Big-spending rivals mean the Clayborners will be outsiders in the battle for NCEL Premier Division promotion, but manager Jonathan Rimmington expects his team to punch above their weight...
THE RICHES at the top of football are beginning to trickle into non-league, making even divisions lower down the ladder a game of haves and have-nots, but one man is determined that a little less cash won’t stop his club from aiming high.
Liversedge are embarking on their 29th consecutive season in the NCEL Premier Division, in the ninth tier of the English football pyramid. However, manager Jonathan Rimmington is as confident as ever that his side can overhaul their big-spending rivals.
The eccentric boss makes no bones about what their ambitions are for the coming season: “We’re not conceding anything to any team. We want to win the league.”
Is that aim a realistic one? On the face of it, perhaps not – Liversedge finished in 13th position out of 20 last season, briefly flirting with the relegation zone after a bleak winter before an uplift in results saw them home.
They won seven of their last 10 league games and reached the final of the NCEL Cup, where they matched league champions Worksop Town stride for stride and were unlucky to suffer a 3-1 defeat.
As is often the case at this level, the transfer merry-go-round has been in full swing over the summer. Only five of the 16 players on the cup final teamsheet remain in the squad, although that figure doesn’t include captain and defensive rock Tom Jackson.
Full-back Aaron Fell, young winger Red Bates and last year’s mid-season attacking additions, Alfie Raw and Emile Sinclair, have all stayed on, but most crucially Sedge have retained the services of Joe Walton, who bagged 24 goals last season.
Their star striker will have company this time around though. The prolific Oliver Fearon has joined the club from AFC Mansfield, while Alex Lill has moved from Swallownest alongside goalkeeping brother Josh.
Elsewhere, they have snapped up two Emley midfielders in Michael Bottomley and Shane Hamilton, while Jake Thompson and Joe Kenny return to the club from Eccleshill and Carlton respectively.
As always, Rimmington is looking to give youth a chance as well, with ex-Huddersfield Town defender Harry Clibbens and Yorkshire Amateur’s Nathan Hunt also landing in Clayborn, along with Liam Marsden from Matlock.
The squad may have a very different look but Rimmington, who enters his fifth season as manager, believes it has as much potential as any in the division.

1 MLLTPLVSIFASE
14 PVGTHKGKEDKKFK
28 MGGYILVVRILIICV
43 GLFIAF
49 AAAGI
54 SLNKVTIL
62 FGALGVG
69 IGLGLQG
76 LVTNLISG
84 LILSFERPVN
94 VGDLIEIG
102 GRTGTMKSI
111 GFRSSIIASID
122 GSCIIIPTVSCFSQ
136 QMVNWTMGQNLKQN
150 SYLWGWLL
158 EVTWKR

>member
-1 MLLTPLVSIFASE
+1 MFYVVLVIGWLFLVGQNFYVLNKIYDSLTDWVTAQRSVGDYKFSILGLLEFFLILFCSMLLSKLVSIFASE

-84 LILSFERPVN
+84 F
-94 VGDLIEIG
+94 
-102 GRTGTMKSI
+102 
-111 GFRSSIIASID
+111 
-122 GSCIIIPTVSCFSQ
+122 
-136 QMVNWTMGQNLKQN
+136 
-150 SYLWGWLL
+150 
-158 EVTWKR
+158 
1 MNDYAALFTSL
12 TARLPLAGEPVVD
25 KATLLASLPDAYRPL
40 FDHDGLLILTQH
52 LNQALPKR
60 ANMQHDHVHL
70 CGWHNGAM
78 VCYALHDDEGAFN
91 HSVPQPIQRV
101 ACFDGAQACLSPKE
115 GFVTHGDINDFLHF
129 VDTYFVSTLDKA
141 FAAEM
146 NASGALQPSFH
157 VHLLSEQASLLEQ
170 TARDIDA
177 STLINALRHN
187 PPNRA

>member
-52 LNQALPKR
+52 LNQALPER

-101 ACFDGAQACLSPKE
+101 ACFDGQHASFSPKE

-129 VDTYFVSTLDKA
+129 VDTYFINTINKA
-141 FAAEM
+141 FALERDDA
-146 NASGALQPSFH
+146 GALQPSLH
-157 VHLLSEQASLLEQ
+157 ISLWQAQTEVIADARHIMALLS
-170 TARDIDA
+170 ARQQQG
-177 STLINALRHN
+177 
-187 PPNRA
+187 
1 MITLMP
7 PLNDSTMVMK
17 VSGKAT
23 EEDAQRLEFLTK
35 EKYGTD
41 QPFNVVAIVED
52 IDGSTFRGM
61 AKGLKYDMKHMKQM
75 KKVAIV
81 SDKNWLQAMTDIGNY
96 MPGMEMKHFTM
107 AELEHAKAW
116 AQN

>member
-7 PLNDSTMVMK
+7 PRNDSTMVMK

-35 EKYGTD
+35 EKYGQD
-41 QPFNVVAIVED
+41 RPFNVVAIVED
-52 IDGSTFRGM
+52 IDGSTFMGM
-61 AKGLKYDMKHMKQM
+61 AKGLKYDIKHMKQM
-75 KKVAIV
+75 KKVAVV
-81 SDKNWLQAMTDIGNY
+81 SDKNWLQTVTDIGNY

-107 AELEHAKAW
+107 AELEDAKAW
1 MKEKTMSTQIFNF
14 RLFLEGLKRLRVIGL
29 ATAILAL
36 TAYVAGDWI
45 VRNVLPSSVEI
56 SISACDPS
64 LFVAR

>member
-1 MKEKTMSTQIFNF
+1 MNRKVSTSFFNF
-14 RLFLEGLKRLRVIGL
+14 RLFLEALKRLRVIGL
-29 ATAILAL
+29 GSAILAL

“Once we’ve got our best 16 players, we’ll compete with any team in this league this year,” he declares.
“We are going to compete and we are going to try and get promoted. That is what we’re looking to do, or at least get in the top four or five and then next season, if we keep the squad together, we’ll be ready.
“We don’t want to give the season up already, we want to have a go at everybody. It’s 11 versus 11, I don’t care about names.”
Rimmington is happy to admit that his side have a mid-table budget but believes that they can compete with any of the big-spenders who will be the favourites for the three promotion spots on offer.
“There’s a lot of money in our league this year. Some teams are spending a ridiculous amount of money to try and get promoted,” he said.
“Yorkshire Amateur have probably got four times our budget. Eccleshill have got a bit, Garforth Town, Bridlington Town, Maltby, Mansfield, Bottesford, Grimsby, Knaresborough. There are a lot of teams (with more money).
“We’re just trying to compete with all of them.
“All of those will think they can win the league this year so it’s not going to be easy.”
Alongside a new-look squad there are also some changes in the dugout. Marlon Adams has arrived as assistant boss, and will be helped out by the return to the coaching staff of a former number two, Simon Emery.
Liversedge and Rimmington will be hoping for a much smoother year than the last. The boss was handed a stadium ban at the start of the season and then had time away for health reasons, but returned for the final months of the season with his usual zeal making a difference on the touchline.
He said: “One of our youngsters said to one of the coaches that when Rimmo’s in the dugout we always have a chance of winning and when he’s not there we seem to capitulate!
“It’s my ethos, I’m hungry, I’m jumping about like an idiot. It does make a difference to the players when they’ve got someone on the sidelines helping them and fighting for them.”
There is certainly no lack of fight left in him, and his determination and rhetoric (He jokes “we’ll fight them on the beaches!”) mean that you would always give his side a chance against anybody.
“There are clubs in our league that make us look like dwarves,” Rimmington admits, “but it’s about getting the right team out. Three teams go up this year so there’s a big incentive and we’ll be having a go.”